Maryland’s population grew by 7% in the past decade, one of its slowest paces ever, according to U.S Census Bureau data released Monday.
The figures were released as part of the once-in-a-decade process of redistributing the 435 seats in the House of Representatives among states. They showed that Maryland will keep its eight seats.
“I assured the president that the census was complete and accurate,” U.S. Commerce Secretary Gina Raimondo said at a news conference announcing the results.
Maryland’s growth over the past decade mirrored the rate of the nation’s population increase, which grew 7.4% since 2010, a historically slow pace.
The state’s population stands at 6,177,224 people. That is up 403,672 people from 2010.
Maryland’s growth rate by decade was the slowest since the 1830s.
In recent decades, Maryland’s population had jumped by 9% from 2000 to 2010, and by 10.8% the 10 years before that.
Despite the slower growth, Maryland is now the 18th most populous state, up from the 19th.
Nationally, the census results showed that U.S. population growth was the slowest since the 1930s. It now stands at 331,449,281.
“The U.S. is an aging population, and countries around the world that are aging have been slowing in their decade-to-decade changes,” said Michael Rendall, director of the Maryland Population Research Center and a sociology professor at the University of Maryland, College Park.
The figures were publicly released after unprecedented delays, with census operations complicated by the COVID-19 pandemic and the Trump administration’s handling of the count. The deadline for the tally abruptly changed several times under the former president.
The census bureau was legally required to deliver state population totals by Dec. 31 but said it could not meet that deadline.
At the news conference Monday, census officials expressed confidence in the accuracy of the data.
“We have taken the time we needed to produce the high-quality statistics that we and the public expect,” said Ron Jarmin, the agency’s acting director. “While no census is perfect, we are confident that today’s 2020 Census results meet our high data quality standards. We would not be releasing them to you otherwise.”
More detailed information showing each state’s population by demographic factors such race and age — plus the population of cities and counties — is not expected to be released until August. That data will be used to redraw congressional districts.
Maryland is the 22nd fastest growing state relative to population. It grew faster than neighboring Pennsylvania, whose population increased 2.4%. West Virginia, meanwhile, lost 3.2% of its population.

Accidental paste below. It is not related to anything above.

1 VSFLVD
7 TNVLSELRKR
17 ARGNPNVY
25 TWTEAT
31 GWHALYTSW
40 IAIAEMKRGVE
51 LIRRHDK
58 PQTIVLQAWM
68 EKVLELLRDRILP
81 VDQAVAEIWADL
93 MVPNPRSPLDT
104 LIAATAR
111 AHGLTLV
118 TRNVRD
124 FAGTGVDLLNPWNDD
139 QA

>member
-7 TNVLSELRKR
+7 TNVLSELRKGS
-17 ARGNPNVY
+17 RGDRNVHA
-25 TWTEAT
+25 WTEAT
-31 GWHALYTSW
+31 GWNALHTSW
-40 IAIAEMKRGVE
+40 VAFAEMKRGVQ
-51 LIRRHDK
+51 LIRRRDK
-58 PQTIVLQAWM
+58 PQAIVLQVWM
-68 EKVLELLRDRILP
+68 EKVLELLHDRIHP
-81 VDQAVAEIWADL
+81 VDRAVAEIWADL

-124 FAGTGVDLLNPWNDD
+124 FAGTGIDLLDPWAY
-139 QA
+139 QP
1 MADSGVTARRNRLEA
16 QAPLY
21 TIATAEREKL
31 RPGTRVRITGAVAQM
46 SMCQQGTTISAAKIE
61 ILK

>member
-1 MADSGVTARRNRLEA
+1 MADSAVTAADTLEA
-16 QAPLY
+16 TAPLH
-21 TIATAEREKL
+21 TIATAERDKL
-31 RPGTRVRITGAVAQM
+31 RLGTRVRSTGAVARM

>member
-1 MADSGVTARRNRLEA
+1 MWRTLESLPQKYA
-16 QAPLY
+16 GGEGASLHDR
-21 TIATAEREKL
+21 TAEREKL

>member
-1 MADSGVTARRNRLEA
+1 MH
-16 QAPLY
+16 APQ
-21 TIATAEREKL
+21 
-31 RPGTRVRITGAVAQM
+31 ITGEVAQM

But several neighbors grew faster than Maryland. Virginia had a 7.9% increase in population, Delaware a 10.2% increase and Washington, D.C., a 14.6% increase.
Rendall said that when compared to previous annual population estimates, the new census results show “we’ve underestimated how much the population has been growing.”
“The comparison to the 2019 estimates suggests that there are more people living in the U.S. than we thought there were, and that’s also true of Maryland,” he said.
The nation saw the most growth in the South (a 10.2% increase in population) and the West (9.2%).
The demographic changes shift political power to states in those regions.
Texas will gain two seats in the House of Representatives. Five states will gain one seat each: Colorado, Florida, Montana, North Carolina and Oregon.
Seven will lose one seat each: California, Illinois, Michigan, New York, Ohio, Pennsylvania and West Virginia.
In addition to determining how many congressional representatives each state gets, the census figures affect how billions of dollars in federal funds are allocated.
The Trump administration wanted to shorten the census count last year, touching off concerns that the data would not be accurate and that communities of color and other historically hard-to-count populations would be undercounted.
Maryland had one of the nation’s highest response rates to the census, but within the state, the rates varied widely by county.
Amid the pandemic last year, community groups and local governments in Maryland worked to reach historically hard-to-count populations through outreach activities and public messaging.
Last week, the census bureau reached a settlement with a coalition of civil rights groups and tribal and local governments that had sued over Trump’s attempt to cut the census short. Among the requirements of the settlement are that the federal government will provide regular reports of its quality reviews of Census 2020 data.